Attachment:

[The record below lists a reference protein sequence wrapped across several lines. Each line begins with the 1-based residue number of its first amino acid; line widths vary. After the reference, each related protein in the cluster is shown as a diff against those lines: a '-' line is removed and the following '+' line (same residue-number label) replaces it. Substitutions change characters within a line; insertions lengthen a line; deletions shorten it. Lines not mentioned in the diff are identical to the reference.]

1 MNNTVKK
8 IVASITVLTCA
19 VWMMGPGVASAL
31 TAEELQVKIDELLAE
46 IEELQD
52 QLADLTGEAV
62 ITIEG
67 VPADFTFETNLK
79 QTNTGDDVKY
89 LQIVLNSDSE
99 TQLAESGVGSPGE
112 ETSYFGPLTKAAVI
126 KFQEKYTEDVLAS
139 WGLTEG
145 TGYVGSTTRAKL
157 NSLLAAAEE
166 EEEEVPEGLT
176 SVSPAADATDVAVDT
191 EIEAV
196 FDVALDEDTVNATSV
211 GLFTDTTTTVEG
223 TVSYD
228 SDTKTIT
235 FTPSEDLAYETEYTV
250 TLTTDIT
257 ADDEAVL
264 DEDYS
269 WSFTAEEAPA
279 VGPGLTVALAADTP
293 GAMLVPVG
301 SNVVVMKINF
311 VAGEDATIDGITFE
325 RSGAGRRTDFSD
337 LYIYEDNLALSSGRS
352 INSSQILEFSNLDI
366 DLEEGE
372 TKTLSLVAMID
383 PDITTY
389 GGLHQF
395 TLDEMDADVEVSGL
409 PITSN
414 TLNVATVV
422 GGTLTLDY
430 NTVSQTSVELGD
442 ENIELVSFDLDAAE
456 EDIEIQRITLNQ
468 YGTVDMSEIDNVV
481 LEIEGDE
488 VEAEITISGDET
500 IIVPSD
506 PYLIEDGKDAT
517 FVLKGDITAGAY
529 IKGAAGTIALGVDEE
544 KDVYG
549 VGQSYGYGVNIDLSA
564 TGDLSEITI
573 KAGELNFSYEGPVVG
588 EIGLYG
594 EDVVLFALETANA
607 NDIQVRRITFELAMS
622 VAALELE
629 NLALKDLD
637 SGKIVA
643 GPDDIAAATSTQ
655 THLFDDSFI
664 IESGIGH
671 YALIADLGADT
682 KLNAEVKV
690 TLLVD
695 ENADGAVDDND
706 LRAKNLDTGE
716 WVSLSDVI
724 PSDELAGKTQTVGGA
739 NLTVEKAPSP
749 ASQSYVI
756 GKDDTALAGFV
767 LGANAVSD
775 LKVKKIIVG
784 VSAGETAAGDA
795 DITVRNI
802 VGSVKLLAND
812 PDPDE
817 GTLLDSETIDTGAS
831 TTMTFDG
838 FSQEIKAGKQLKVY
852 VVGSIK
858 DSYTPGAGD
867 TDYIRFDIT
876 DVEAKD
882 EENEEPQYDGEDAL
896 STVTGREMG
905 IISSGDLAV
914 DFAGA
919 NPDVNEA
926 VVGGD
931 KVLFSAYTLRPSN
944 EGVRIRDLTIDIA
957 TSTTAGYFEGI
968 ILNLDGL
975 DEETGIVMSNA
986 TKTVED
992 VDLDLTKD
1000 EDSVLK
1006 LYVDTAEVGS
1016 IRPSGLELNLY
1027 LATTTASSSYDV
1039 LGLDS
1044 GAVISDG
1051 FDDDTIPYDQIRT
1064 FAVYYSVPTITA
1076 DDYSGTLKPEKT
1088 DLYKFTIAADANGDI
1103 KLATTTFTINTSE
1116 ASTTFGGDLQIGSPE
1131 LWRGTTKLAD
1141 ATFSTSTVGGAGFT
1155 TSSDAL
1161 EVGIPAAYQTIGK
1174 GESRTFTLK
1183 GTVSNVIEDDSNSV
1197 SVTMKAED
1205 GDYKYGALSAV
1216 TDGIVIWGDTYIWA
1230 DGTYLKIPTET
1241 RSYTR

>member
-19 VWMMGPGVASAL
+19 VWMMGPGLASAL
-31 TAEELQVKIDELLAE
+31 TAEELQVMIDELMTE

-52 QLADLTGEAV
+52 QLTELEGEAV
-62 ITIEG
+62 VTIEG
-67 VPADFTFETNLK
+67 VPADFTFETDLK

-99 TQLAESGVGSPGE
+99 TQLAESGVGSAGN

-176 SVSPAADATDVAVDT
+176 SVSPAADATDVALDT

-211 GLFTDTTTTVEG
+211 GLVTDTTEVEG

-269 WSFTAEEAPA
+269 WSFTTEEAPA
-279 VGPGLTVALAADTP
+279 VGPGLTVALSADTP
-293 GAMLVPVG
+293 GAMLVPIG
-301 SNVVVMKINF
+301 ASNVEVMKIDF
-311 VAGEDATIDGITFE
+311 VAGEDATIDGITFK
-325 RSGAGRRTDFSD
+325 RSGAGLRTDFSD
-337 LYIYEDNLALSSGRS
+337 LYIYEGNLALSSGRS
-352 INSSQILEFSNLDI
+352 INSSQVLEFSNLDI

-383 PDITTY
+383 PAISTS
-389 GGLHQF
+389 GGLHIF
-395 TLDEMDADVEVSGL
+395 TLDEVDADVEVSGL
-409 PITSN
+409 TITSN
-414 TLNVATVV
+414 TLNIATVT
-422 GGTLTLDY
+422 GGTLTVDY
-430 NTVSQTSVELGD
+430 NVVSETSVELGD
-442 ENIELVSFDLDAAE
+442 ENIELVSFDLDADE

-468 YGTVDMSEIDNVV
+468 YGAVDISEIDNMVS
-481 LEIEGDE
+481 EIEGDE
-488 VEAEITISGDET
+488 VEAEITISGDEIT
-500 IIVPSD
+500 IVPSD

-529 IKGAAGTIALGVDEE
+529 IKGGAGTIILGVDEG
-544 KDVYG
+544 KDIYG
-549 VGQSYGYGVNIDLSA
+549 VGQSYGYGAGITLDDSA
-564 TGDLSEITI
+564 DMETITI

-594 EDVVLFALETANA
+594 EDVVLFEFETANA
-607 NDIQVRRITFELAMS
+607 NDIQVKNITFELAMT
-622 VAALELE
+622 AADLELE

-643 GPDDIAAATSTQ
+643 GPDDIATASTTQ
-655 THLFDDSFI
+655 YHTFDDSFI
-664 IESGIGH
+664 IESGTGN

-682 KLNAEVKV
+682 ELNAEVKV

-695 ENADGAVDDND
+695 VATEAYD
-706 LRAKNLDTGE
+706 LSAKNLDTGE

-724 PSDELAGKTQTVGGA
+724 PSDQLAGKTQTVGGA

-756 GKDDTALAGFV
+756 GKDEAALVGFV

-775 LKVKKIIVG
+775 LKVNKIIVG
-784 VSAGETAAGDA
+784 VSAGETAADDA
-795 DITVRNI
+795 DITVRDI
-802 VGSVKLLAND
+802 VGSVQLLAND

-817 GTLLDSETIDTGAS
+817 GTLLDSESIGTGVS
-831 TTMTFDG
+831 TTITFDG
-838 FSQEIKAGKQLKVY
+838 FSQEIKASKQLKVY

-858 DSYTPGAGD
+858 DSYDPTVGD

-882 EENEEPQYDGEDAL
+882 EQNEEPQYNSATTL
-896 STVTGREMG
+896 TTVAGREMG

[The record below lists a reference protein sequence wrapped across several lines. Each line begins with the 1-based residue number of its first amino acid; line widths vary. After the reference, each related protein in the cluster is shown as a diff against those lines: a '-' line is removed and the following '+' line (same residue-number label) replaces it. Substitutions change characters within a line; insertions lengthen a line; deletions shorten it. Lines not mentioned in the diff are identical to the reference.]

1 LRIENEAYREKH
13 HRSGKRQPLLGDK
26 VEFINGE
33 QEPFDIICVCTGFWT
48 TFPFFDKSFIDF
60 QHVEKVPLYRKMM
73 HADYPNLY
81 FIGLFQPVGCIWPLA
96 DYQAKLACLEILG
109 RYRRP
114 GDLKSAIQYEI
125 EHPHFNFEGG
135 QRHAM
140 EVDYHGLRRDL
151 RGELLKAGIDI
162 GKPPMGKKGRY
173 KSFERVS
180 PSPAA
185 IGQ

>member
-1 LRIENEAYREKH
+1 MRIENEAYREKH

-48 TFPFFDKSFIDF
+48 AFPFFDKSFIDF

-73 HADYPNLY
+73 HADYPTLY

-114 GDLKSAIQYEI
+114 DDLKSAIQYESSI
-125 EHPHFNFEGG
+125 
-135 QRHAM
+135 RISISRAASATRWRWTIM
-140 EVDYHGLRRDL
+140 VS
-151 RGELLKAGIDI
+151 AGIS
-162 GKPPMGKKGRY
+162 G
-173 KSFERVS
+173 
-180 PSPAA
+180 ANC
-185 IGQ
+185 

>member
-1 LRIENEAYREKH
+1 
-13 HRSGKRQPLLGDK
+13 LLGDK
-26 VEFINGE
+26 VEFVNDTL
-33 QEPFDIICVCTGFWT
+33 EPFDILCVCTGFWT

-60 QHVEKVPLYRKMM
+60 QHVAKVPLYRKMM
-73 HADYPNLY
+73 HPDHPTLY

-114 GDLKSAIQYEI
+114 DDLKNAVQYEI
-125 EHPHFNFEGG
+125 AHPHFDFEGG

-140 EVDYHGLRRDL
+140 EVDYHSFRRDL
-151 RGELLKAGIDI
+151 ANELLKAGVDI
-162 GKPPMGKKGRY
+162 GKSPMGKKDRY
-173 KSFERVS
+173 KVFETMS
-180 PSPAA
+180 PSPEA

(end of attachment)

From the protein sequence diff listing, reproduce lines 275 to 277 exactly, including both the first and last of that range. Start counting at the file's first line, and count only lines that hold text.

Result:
-180 PSPAA
+180 ANC
-185 IGQ